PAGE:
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Monday, March 19, 2012

IRS says it was ripped off by Stanford too

I have been warning victims for some time now that if money recovered from the Swiss, Canadian and British banks goes to the US receiver the money won't go to the victims, $226 million will go to the IRS and we (The victims) will be lucky to see anything!
The joint liquidators on Antigua (Grant Thornton) have a claims process setup and have pledged to distribute any money they recover to the victims.


Kate

Posted Mar 16th 2009 12:45PM by Zac Bissonnette
Filed under: Law, Scandals



If the allegations are to be believed, Robert Allen Stanford ripped off his
investors to the tune of $8 billion and managed to cheat the IRS out of its
cut of his ill-gotten gains as well.

The IRS has asked a judge to allow it to continue its efforts to collect
$226.6 million in back taxes -- and there may be more to come because
Stanford still hasn't filed his 2007 tax return.


Maybe I'm naive in the ways of massive fraud and its tax implications, but
here's what I don't understand: Thousands of investors are in all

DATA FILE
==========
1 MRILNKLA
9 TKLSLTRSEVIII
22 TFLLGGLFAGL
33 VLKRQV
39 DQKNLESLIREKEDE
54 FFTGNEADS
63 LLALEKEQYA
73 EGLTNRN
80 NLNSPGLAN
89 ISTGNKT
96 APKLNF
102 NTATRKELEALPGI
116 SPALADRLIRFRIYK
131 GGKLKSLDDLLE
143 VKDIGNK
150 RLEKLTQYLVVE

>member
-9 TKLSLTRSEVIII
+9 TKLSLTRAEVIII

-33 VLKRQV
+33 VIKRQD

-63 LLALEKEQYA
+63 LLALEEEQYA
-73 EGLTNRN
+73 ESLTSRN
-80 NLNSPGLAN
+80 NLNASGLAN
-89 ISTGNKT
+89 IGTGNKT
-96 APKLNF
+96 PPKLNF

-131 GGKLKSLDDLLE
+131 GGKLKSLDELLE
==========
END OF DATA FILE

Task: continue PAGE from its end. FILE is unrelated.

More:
probability out billions of dollars because of Mr. Stanford's alleged
conduct. Given that, every penny that the IRS collects from him represents a
penny that won't be available to his victims.
I understand that the IRS has a legal right to pursue whatever money it
feels it is owed, but shouldn't the remains of the Stanford carcass be left
for his victims?

Bloomberg reports that "Investors in R. Allen Stanford's Antiguan bank may
have to get in line behind the Internal Revenue Service as they seek to
recover money from the alleged swindler."

Taxpayer money has already been used to pay bonuses to the AIG executives
who put the company in a position to need a bailout. Given that, shouldn't
we let money that was stolen from innocent investors be used to pay them
back -- instead of stuffing it into the United States treasury?

1 comment:

  1. And to add to that; How can the IRS claim taxes from a person whose income was basically funds that were stolen. How can that be defined as income?
    I'm not a tax expert but that does not make any sense to me!!!

    ReplyDelete